I could continue this one point all day long, but you probably get the point by now: people by from people and people on social media want to connect with other human beings that represent the company. The important message here is that people want human interaction and this is placed above flashy content or the product being sold.
Hashtags can be fun on a personal level. You can convey a secondary message that only really applies to affirm what you have already said. But when we take it to a business level, like everything else, we need to plan it out, be methodical and follow established conventions.
So that we all understand, the main purpose of a hashtag is to get into larger conversations with people who aren’t your followers. Lots of businesses think they need to “brand” a hashtag. For example, if you want to talk to the audience talking about #SXSW, but you use hashtag #YOURBRANDSXSW, you’ve just guaranteed that you’re only having a conversation with yourself. All we need to do to “brand” a hashtag is to put your company’s name in the same post with that hashtag. That’s it.
Before using a hashtag, do a search to see what folks are using that hashtag for. It may stand for something that is in direct opposition to what you want to say, represent a sensitive topic that’s inappropriate for advertising use, or make you seem like a spammer during a Tweet chat. Trust me, you don’t want any negative attention around your company for an innocent mistake with confusion around misuse of a hashtag. Whether or not Phineas T. Barnum actually said it, there is such a things as bad publicity. Look at this recent example of hashtag fails:
- Intention: Now Thatcher Is Dead
- Interpreted: Now That Cher Is Dead
- Result: A viral rumor was spread about Cher being dead
#therapist – a tough one for any therapists out there:
- Intention: Therapist
- Interpreted: The Rapist
- Result: Entering into a completely different conversation online
Sabotage Times provide some other examples of how combining words to create hashtags can result in completely unintended meanings:
#PowerGenitalia – Powergen Italia
#LesboCages – Les Bocages
#BlackHateBook- Black Hat eBook (an eBook about Python programming for hackers)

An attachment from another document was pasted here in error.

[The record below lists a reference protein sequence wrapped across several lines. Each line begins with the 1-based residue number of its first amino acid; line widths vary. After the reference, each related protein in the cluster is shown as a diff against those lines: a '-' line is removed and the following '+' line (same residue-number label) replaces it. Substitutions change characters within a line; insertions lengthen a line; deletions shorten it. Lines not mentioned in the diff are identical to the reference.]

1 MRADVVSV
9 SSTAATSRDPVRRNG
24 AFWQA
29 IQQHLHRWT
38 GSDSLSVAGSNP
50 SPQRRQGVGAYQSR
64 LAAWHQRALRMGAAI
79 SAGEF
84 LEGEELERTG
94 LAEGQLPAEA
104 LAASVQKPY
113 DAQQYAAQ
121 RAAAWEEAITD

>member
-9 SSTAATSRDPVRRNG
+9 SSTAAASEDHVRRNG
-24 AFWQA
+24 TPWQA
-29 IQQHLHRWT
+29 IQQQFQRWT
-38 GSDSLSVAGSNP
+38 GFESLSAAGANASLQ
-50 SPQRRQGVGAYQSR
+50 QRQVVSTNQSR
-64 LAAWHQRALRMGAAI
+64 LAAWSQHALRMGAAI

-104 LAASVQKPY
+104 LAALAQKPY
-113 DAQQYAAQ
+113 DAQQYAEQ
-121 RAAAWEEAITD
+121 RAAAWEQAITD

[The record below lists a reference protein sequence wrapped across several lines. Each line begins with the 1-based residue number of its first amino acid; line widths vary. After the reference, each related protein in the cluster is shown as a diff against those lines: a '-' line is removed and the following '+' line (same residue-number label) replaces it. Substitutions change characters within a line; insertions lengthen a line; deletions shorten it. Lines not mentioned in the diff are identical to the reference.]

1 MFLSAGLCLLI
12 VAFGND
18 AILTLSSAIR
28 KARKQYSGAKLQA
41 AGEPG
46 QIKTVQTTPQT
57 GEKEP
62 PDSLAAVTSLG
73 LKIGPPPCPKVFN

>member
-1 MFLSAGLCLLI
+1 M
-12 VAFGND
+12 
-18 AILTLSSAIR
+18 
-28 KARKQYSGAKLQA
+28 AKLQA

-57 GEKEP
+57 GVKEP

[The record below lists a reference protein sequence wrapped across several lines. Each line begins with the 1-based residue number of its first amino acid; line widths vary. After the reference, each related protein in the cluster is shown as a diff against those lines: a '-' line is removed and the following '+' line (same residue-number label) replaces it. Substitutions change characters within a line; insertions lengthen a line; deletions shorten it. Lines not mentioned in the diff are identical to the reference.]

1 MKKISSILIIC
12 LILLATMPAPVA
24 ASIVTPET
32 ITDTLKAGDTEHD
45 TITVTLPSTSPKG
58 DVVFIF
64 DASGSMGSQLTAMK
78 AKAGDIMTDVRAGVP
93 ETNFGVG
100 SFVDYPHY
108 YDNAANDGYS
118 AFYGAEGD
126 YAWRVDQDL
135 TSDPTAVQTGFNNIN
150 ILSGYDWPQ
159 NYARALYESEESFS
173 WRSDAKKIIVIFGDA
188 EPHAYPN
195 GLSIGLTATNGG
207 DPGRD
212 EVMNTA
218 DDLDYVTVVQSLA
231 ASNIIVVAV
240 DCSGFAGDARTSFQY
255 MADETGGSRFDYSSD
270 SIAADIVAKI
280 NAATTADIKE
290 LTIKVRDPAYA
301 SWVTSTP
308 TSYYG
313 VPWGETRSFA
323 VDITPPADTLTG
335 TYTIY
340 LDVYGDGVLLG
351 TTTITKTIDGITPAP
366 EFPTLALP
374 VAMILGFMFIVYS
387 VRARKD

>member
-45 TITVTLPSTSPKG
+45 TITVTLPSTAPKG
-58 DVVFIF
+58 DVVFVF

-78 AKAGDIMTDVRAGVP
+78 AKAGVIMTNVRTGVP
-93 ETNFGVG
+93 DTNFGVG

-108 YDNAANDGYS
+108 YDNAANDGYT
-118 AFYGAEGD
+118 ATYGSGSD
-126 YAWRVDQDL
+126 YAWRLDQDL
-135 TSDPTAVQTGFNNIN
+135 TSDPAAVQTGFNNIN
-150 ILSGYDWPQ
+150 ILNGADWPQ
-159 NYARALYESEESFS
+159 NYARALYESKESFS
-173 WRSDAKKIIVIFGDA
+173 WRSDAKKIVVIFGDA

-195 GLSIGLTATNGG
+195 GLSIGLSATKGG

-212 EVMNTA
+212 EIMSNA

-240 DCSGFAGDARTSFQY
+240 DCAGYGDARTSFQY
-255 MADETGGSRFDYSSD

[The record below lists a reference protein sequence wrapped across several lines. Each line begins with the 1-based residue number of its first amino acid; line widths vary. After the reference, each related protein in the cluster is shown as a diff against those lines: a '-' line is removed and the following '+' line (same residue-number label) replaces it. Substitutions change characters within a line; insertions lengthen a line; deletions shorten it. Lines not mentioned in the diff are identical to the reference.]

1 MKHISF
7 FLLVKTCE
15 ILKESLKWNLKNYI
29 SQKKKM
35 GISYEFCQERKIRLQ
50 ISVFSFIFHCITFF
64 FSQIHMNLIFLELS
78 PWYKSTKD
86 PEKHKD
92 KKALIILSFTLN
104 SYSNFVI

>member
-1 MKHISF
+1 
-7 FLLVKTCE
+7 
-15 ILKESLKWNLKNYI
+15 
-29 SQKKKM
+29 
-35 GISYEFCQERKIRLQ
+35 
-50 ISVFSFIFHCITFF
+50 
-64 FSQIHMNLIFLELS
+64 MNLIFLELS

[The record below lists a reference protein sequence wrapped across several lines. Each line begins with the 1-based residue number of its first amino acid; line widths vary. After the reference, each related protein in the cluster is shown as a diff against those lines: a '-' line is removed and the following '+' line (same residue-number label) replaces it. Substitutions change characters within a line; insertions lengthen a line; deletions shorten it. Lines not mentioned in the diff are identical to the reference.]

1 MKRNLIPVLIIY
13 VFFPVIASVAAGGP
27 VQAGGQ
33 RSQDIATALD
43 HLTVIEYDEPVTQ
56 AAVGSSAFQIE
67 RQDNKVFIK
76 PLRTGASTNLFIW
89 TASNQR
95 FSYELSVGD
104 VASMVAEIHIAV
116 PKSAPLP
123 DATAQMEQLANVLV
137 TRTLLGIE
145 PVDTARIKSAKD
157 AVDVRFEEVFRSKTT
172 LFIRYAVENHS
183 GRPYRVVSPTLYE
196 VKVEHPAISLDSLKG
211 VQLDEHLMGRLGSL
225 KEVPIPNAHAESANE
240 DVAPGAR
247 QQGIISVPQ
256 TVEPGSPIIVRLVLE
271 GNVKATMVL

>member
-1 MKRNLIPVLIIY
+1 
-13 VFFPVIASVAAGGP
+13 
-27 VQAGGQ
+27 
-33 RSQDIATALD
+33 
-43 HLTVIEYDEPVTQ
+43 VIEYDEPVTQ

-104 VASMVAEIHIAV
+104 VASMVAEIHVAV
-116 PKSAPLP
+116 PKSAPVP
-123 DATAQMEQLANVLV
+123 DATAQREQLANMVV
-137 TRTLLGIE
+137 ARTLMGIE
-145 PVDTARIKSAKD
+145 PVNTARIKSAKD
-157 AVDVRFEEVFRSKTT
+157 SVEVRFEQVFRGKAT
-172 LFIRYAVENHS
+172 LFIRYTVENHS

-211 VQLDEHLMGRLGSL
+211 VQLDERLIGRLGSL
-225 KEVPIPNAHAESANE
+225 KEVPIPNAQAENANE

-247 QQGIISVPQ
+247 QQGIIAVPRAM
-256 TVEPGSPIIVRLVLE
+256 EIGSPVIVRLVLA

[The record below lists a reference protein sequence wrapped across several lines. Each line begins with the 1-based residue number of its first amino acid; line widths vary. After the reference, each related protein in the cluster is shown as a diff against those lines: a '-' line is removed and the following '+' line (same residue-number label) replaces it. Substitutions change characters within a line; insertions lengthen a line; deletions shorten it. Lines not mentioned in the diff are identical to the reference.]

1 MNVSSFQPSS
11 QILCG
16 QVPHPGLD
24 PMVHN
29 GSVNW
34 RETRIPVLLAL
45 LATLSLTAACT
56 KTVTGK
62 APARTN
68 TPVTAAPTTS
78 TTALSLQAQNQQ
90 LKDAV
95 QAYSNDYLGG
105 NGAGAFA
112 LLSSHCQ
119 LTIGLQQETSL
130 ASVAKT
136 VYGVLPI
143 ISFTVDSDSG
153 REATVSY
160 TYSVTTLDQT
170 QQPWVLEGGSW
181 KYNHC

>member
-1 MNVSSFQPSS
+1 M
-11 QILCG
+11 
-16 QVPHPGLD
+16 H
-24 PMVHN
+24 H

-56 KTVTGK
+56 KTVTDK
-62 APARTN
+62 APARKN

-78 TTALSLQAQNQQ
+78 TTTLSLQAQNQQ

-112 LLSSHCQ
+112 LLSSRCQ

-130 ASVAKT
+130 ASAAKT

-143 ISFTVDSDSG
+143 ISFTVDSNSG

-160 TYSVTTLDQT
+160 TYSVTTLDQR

Now, maybe we can laugh at these examples, but they do have a serious side to them: namely the negative effect on a business. Just because they sound good to you, and clear to you, does not mean that anyone outside of your business will see it the same way.
My solution: Bulletproof your ideas. Put them out to someone you trust, either in your company or a trusted friend. Put the hashtag in a google search and see what it brings up. Ask a teenager-if they take one look at your hashtag and laugh, then find out why immediately and then change the hashtag! But under no circumstances publish first and research afterwards.
Not Having A Crisis or Customer Service Plan
A common mistake is to only have a crisis management plan which starts working after the fact and not a pre-emptive and proactive plan to build resilience in to your brand – this will help it to better withstand a crisis.
Another common mistake is the thinking that customer service is someone else’s problem. As a social media marketer for your company, you need to know that the more you spend on marketing and the bigger your following becomes, the more inquiries you will need to handle. Why? Because when your brand interrupts people’s social feeds with marketing, you will also inadvertently remind people of any unresolved issues that they may have with your company (but this can also remind them of the good experiences). Although we all wish that every comment on our marketing posts would be about our oh-so-clever marketing, in reality our posts may result in customer service inquiries. As marketers, we can’t just solely focus on “community management” and brand-love posts; they must also work with customer service to create a memorable all-around experience for every customer and prospect.
This can take many forms. Trying to be too perfect or being frozen by ‘I’m not ready syndrome’ can all bring about social media failure. Trying to follow that quest for perfection will squeeze any humanity out of your presentation.
Choosing to NOT try something because of fear of failure will also result in failure (surprising right). None of us wants to be seen to fail, and so the easier chopice is to not try.
The issues above can often lead to avoiding decisions or not experimenting enough to showcase your business, how it is different and why people should choose you. Instead of fearing the perception of your failures, own them. Make choices quickly and try and test them all. Not only will you learn from your journey, but others will, too. Bringing people along with you while you test out different things will help you create a real connection to them. With social media posting for example, the simple truth is that you can work out what times work best for your audience and stick with them-why post when your audience isn’t there to hear your message? This can be figured out by a systematic testing process and sticking to the best results.
Failure can lead to greater successes, but you need to try first.
Forgetting To Listen
Truthfully, there are days when I think that no one takes the time to listen on social media. We’ve all seen the keyboard warriors out in force about the donkeys, or the kittens, or rugby, or something else that they are offended about.
But how do we turn this around in our favour? Anna Hoffman presents a potentially very useful idea for how we could solve this problem: “For every update you are about to post, read and engage with at least three updates from others. Become an engager and contributor first, and your updates won’t fall on deaf ears.” 1